A biopsy is a diagnostic procedure in which a little tissue is removed from any part of a person’s body and then it is studied under a microscope for determining the actual cause of a disease.
Types of Biopsies
The biopsy gives the greatest certainty of diagnosis. There are different modes depending on clinical circumstances:
- Tissue biopsy
- Lymph node biopsy
- Daniel biopsy or scalene node biopsy,
- Biopsy of soft tissue mass,
- Bone biopsy of an osteolytic lesion
- Bone marrow biopsy
- Pleural biopsy
- Percutaneous lung biopsy or transmural or transpleural:
- Late or preoperative biopsy
Other types of biopsies include:
Excision biopsy: it is the complete removal of an organ or a tumor, usually without margins, which is normally performed in the operating room under anesthesia. Excision biopsy is performed for:
- The removal of lymph node isolation.
- In small breast tumors: When it is a benign tumor, the biopsy itself is therapeutic.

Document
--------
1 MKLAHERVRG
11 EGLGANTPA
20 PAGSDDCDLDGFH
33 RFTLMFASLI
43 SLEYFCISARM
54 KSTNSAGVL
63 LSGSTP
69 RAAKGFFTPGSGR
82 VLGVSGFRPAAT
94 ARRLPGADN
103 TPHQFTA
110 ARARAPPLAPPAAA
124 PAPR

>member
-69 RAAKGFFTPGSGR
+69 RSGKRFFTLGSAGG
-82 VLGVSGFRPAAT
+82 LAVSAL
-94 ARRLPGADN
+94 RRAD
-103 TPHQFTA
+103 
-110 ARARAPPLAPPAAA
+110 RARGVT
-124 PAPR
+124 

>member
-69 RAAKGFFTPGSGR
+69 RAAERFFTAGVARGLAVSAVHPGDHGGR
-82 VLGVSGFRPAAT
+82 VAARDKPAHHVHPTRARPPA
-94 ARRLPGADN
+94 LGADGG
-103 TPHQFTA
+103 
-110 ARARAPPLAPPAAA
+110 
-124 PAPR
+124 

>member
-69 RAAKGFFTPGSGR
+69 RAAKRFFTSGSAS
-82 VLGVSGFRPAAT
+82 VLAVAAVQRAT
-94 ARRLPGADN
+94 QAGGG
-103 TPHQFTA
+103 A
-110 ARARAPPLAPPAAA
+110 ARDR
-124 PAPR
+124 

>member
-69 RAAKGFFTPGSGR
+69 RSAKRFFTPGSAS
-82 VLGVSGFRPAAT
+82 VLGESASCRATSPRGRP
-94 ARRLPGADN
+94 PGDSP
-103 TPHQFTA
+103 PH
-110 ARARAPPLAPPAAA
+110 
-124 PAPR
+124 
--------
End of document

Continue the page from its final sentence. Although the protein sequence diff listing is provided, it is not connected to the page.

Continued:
- In suspicious skin lesions, especially melanin: If they are benign, no further surgical treatment is required after the biopsy.
- The spleen cannot be biopsied in case of lymphoma , taking a sample of the risk of bleeding , so it is completely removed ( splenectomy ).
Intraoperative biopsy: this is obtained during an exploratory laparotomy for example in ovarian cancer.
Perpendicular Cervical Biopsy: this is done in the cervical area to determine cervical cancer.
Incision biopsy: It is the biopsy that is done to surgically remove a tumor or obtain a piece of tissue from it. This type of biopsy is used most often used in soft tissue tumors of the brain , liver , lung or kidney.
Endoscopic Biopsy: biopsy is done through an endoscope inserted through a natural orifice or a small surgical incision.